He goes on to make a number of other accurate and, from what I have seen of Berners on social media and sites like Salon, heretical statements that are refreshingly sober for someone grappling with their preferred candidate’s impending defeat. First, he makes the important point that progressivism doesn’t exist in an abstract pure vs. impure conflict, but in a concrete progressivism vs. regressivism conflict:
If that’s how it unfolds, I’m voting for Hillary Clinton, and you should too. This really isn’t a choice at all. Trump is a leering huckster, a first-rate con artist peddling hate to dunces. A Trump presidency would be a victory for every noxious and regressive force in our body politic. We also have no idea who he is or what he would do in office – that’s positively terrifying.
Then he acknowledges some of President Obama’s progressive accomplishments:
Despite the hand-wringing among progressives, President Obama moved the country forward. His triumphs were slow-going and piecemeal, but that’s his way – and it worked. The unemployment rate is 4.9 percent; 13.7 million new jobs have been added over the last 69 months; more Americans have health insurance coverage than ever; same-sex marriage has been legalized; the American auto industry was rescued from oblivion; two liberal seats on the Supreme Court were protected; U.S.-Cuba relations have opened up; we have a peaceful nuclear deal with Iran; we’re gradually shifting away from our reliance on fossil fuels; and the country has enjoyed eight years of a dignified, scandal-free administration.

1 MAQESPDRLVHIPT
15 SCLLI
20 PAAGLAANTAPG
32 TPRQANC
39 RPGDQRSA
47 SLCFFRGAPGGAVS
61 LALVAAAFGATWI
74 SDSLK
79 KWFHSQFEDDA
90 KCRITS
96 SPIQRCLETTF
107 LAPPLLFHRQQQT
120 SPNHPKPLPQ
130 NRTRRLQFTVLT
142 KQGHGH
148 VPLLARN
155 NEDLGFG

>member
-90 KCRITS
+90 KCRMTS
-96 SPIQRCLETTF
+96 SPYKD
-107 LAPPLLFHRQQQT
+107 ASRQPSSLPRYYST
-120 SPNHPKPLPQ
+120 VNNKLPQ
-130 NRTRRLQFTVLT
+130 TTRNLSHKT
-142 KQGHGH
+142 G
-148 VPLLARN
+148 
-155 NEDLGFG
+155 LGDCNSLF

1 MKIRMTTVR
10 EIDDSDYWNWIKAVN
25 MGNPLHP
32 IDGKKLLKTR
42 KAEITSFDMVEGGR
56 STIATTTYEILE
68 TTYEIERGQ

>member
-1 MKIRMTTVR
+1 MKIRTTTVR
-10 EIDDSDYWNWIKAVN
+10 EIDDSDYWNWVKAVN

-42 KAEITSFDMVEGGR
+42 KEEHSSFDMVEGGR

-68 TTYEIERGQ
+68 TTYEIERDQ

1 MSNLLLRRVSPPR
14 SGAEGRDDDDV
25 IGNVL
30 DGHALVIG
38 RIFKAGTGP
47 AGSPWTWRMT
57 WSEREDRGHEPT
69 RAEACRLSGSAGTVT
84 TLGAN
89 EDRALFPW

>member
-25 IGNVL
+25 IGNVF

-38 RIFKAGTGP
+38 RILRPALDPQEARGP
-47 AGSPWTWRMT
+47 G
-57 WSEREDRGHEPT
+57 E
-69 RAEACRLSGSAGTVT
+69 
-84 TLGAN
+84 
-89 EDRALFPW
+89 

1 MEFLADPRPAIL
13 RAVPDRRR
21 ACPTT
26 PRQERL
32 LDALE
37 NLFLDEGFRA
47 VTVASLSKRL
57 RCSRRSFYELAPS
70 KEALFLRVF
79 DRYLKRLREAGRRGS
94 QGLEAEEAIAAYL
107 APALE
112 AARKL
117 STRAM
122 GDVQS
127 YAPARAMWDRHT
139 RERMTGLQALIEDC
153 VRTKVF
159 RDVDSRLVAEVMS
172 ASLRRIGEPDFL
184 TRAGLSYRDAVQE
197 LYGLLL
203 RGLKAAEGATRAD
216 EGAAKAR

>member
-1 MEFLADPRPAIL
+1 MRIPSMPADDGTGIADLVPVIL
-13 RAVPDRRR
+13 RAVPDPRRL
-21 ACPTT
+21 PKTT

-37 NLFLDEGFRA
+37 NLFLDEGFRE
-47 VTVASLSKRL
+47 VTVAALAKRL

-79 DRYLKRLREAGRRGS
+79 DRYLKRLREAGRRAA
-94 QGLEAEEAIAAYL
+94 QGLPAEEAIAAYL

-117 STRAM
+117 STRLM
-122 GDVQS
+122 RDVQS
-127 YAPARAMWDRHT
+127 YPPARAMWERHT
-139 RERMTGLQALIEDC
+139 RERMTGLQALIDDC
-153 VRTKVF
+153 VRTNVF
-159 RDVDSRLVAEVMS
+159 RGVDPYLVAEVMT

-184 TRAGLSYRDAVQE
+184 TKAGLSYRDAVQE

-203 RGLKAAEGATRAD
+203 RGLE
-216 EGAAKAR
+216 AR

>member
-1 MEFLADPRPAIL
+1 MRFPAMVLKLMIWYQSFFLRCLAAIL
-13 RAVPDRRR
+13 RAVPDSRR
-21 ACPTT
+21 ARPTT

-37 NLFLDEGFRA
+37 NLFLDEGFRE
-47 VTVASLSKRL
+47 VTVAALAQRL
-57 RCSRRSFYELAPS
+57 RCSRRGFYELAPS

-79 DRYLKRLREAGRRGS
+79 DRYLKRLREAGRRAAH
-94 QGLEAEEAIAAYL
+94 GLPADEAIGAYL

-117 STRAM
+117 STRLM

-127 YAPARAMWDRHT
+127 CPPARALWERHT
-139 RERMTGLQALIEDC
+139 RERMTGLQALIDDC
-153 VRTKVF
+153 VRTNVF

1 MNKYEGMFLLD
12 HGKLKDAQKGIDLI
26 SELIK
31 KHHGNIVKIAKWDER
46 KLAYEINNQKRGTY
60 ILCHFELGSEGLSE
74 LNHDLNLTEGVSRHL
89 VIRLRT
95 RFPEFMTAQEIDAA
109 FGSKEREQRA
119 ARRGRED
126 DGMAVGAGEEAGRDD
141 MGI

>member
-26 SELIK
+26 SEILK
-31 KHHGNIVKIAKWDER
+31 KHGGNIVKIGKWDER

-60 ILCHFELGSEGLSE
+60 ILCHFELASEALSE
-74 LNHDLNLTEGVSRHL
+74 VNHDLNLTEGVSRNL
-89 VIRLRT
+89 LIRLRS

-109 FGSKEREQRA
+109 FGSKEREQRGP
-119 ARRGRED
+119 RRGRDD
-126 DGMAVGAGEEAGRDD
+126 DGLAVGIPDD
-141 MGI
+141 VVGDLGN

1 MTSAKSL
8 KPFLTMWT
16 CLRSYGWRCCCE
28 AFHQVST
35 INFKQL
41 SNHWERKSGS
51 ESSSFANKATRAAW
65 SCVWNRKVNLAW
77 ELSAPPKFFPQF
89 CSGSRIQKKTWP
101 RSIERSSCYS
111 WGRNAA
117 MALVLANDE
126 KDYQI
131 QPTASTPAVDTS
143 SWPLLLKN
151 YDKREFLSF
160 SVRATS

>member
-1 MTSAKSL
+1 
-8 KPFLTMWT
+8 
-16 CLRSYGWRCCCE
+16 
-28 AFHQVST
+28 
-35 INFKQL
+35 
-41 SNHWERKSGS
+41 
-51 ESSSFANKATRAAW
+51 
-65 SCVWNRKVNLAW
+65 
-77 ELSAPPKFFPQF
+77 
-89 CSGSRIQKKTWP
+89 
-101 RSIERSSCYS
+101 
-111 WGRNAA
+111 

Again I take issue with the noxious assertion that all progressives are unhappy with President Obama, and I would say it is a big omission to leave out the Obama administration playing a decisive role in the first ever worldwide climate change treaty, but otherwise this is a list of progressive achievements from a progressive President of the United States that does not often get mentioned by Berners.
Illing goes on to point out that a President Clinton will at least maintain those achievements (although he apparently hasn’t read her banking or student loan reform proposals since he seems to think no additional progress will be made) and that the alternative is a completely unknown, wildly unpredictable whacko who would do a lot of damage to the country and the world. Perhaps most impressively, Illing finishes with a reminder to Berners – many of whom are too young to remember – that we have actually been down this road before:
And if none of that persaudes you, recall what happened in 2000. Make no mistake: Ralph Nader cost Al Gore the presidency that year. Al Gore was a deeply flawed candidate, but imagine how different the world might look had he won that year.
If the “Bernie or bust” crowd has its way in November, what might we say about Clinton 10 years from now? And how much damage – real and symbolic – will Donald Trump or Ted Cruz have done? Think about that before you surrender to your purism.